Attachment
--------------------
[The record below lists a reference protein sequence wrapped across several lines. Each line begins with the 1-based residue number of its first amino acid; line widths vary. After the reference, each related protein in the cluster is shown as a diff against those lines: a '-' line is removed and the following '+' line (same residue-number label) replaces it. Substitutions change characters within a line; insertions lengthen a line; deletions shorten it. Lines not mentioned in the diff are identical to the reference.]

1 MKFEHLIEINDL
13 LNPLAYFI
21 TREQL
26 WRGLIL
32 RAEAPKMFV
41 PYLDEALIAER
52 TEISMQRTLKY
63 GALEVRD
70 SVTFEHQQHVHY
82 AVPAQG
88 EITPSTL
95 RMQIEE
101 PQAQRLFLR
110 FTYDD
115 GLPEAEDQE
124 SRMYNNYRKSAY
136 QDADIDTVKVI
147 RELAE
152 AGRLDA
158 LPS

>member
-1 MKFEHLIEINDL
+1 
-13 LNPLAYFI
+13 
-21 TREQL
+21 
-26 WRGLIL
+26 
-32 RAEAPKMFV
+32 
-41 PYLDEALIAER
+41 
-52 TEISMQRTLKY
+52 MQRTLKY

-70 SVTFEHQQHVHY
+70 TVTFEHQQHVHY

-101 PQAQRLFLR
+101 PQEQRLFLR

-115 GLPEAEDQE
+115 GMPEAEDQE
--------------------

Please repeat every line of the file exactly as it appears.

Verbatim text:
[The record below lists a reference protein sequence wrapped across several lines. Each line begins with the 1-based residue number of its first amino acid; line widths vary. After the reference, each related protein in the cluster is shown as a diff against those lines: a '-' line is removed and the following '+' line (same residue-number label) replaces it. Substitutions change characters within a line; insertions lengthen a line; deletions shorten it. Lines not mentioned in the diff are identical to the reference.]

1 MKFEHLIEINDL
13 LNPLAYFI
21 TREQL
26 WRGLIL
32 RAEAPKMFV
41 PYLDEALIAER
52 TEISMQRTLKY
63 GALEVRD
70 SVTFEHQQHVHY
82 AVPAQG
88 EITPSTL
95 RMQIEE
101 PQAQRLFLR
110 FTYDD
115 GLPEAEDQE
124 SRMYNNYRKSAY
136 QDADIDTVKVI
147 RELAE
152 AGRLDA
158 LPS

>member
-1 MKFEHLIEINDL
+1 
-13 LNPLAYFI
+13 
-21 TREQL
+21 
-26 WRGLIL
+26 
-32 RAEAPKMFV
+32 
-41 PYLDEALIAER
+41 
-52 TEISMQRTLKY
+52 MQRTLKY

-70 SVTFEHQQHVHY
+70 TVTFEHQQHVHY

-101 PQAQRLFLR
+101 PQEQRLFLR

-115 GLPEAEDQE
+115 GMPEAEDQE